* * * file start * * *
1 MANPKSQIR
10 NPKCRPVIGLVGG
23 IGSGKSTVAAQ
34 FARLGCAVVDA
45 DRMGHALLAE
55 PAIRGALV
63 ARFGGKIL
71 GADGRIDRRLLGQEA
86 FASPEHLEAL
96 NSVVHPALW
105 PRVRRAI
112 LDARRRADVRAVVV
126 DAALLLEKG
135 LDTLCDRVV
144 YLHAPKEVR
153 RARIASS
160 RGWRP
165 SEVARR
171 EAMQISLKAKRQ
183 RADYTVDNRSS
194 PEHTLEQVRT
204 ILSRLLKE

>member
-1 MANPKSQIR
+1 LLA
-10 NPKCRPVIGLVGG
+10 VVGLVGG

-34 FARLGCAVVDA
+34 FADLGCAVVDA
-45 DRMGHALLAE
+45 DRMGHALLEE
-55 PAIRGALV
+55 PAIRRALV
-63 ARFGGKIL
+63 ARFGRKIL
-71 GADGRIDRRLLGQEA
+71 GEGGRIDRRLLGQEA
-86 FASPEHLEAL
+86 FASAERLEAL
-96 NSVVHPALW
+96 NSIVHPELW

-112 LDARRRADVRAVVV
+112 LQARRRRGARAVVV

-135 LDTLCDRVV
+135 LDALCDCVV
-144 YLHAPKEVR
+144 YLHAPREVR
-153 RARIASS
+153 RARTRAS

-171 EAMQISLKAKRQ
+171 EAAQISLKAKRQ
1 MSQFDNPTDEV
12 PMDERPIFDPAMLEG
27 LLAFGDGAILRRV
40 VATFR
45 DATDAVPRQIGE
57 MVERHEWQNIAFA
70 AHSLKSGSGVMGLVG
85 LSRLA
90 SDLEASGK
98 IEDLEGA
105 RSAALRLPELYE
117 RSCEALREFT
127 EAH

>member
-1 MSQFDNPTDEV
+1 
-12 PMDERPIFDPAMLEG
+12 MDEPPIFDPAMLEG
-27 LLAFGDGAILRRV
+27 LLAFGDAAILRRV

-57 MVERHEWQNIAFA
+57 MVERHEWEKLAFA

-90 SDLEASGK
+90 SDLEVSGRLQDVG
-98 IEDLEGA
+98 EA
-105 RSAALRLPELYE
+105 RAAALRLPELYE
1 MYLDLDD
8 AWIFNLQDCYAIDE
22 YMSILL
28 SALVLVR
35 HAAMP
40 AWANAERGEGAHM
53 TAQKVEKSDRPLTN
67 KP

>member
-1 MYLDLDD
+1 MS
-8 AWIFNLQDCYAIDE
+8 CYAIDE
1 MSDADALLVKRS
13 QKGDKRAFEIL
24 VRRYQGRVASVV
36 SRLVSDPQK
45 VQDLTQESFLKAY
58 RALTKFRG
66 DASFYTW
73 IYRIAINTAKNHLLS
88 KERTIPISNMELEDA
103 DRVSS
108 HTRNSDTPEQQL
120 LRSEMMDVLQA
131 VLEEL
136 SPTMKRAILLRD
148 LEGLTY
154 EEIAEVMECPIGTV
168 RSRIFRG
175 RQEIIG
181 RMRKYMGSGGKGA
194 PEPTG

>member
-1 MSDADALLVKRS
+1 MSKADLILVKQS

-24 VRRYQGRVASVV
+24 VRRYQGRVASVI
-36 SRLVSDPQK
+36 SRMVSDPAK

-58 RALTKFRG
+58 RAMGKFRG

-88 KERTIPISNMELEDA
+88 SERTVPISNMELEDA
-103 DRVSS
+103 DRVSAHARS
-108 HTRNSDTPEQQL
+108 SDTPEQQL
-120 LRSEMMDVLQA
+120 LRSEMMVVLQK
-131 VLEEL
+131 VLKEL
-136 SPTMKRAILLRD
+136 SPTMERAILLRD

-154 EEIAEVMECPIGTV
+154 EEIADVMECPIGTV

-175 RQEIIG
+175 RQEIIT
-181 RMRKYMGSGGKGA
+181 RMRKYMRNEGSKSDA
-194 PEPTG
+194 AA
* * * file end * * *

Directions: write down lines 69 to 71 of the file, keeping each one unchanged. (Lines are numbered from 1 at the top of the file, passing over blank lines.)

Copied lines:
+12 MDEPPIFDPAMLEG
-27 LLAFGDGAILRRV
+27 LLAFGDAAILRRV